Ledbetter v. Goodyear Tire & Rubber Co., 550 U.S. 618 (2007)
OCTOBER TERM, 2006
LEDBETTER V. GOODYEAR TIRE & RUBBER CO.
SUPREME COURT OF THE UNITED STATES
LEDBETTER v. GOODYEAR TIRE & RUBBER CO., INC.
certiorari to the united states court of appeals for the eleventh circuit
No. 05–1074. Argued November 27, 2006—Decided May 29, 2007
During most of the time that petitioner Ledbetter was employed by respondent Goodyear, salaried employees at the plant where she worked were given or denied raises based on performance evaluations. Ledbetter submitted a questionnaire to the Equal Employment Opportunity Commission (EEOC) in March 1998 and a formal EEOC charge in July 1998. After her November 1998 retirement, she filed suit, asserting, among other things, a sex discrimination claim under Title VII of the Civil Rights Act of 1964. The District Court allowed her Title VII pay discrimination claim to proceed to trial. There, Ledbetter alleged that several supervisors had in the past given her poor evaluations because of her sex; that as a result, her pay had not increased as much as it would have if she had been evaluated fairly; that those past pay decisions affected the amount of her pay throughout her employment; and that by the end of her employment, she was earning significantly less than her male colleagues. Goodyear maintained that the evaluations had been nondiscriminatory, but the jury found for Ledbetter, awarding backpay and damages. On appeal, Goodyear contended that the pay discrimination claim was time barred with regard to all pay decisions made before September 26, 1997—180 days before Ledbetter filed her EEOC questionnaire—and that no discriminatory act relating to her pay occurred after that date. The Eleventh Circuit reversed, holding that a Title VII pay discrimination claim cannot be based on allegedly discriminatory events that occurred before the last pay decision that affected the employee’s pay during the EEOC charging period, and concluding that there was insufficient evidence to prove that Goodyear had acted with discriminatory intent in making the only two pay decisions during that period, denials of raises in 1997 and 1998.
Held: Because the later effects of past discrimination do not restart the clock for filing an EEOC charge, Ledbetter’s claim is untimely. Pp. 4–24.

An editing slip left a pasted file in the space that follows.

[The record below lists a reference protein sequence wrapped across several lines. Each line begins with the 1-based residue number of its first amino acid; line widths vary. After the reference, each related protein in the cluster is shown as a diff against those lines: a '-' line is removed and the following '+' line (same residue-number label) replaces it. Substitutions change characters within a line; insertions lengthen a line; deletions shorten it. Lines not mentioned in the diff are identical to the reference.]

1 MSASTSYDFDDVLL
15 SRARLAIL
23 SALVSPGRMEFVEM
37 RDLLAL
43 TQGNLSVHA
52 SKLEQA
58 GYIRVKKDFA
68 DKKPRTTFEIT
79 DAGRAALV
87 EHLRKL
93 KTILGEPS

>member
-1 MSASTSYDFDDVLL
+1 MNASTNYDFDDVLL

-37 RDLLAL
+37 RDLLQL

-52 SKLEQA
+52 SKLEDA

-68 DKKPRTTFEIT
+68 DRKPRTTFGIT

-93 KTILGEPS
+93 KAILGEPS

(a) An individual wishing to bring a Title VII lawsuit must first file an EEOC charge within, as relevant here, 180 days “after the alleged unlawful employment practice occurred.” 42 U. S. C. §2000e–2(a)(1). In addressing the issue of an EEOC charge’s timeliness, this Court has stressed the need to identify with care the specific employment practice at issue. Ledbetter’s arguments—that the paychecks that she received during the charging period and the 1998 raise denial each violated Title VII and triggered a new EEOC charging period—fail because they would require the Court in effect to jettison the defining element of the disparate-treatment claim on which her Title VII recovery was based, discriminatory intent. United Air Lines, Inc. v. Evans, 431 U. S. 553, Delaware State College v. Ricks, 449 U. S. 250, Lorance v. AT&T Technologies, Inc., 490 U. S. 900, and National Railroad Passenger Corporation v. Morgan, 536 U. S. 101, clearly instruct that the EEOC charging period is triggered when a discrete unlawful practice takes place. A new violation does not occur, and a new charging period does not commence, upon the occurrence of subsequent nondiscriminatory acts that entail adverse effects resulting from the past discrimination. But if an employer engages in a series of separately actionable intentionally discriminatory acts, then a fresh violation takes place when each act is committed. Ledbetter makes no claim that intentionally discriminatory conduct occurred during the charging period or that discriminatory decisions occurring before that period were not communicated to her. She argues simply that Goodyear’s nondiscriminatory conduct during the charging period gave present effect to discriminatory conduct outside of that period. But current effects alone cannot breathe life into prior, uncharged discrimination. Ledbetter should have filed an EEOC charge within 180 days after each allegedly discriminatory employment decision was made and communicated to her. Her attempt to shift forward the intent associated with prior discriminatory acts to the 1998 pay decision is unsound, for it would shift intent away from the act that consummated the discriminatory employment practice to a later act not performed with bias or discriminatory motive, imposing liability in the absence of the requisite intent. Her argument would also distort Title VII’s “integrated, multistep enforcement procedure.” Occidental Life Ins. Co. of Cal. v. EEOC, 432 U. S. 355, 359. The short EEOC filing deadline reflects Congress’ strong preference for the prompt resolution of employment discrimination allegations through voluntary conciliation and cooperation. Id., at 367–368. Nothing in Title VII supports treating the intent element of Ledbetter’s disparate-treatment claim any differently from the employment practice element of the claim. Pp. 4–13.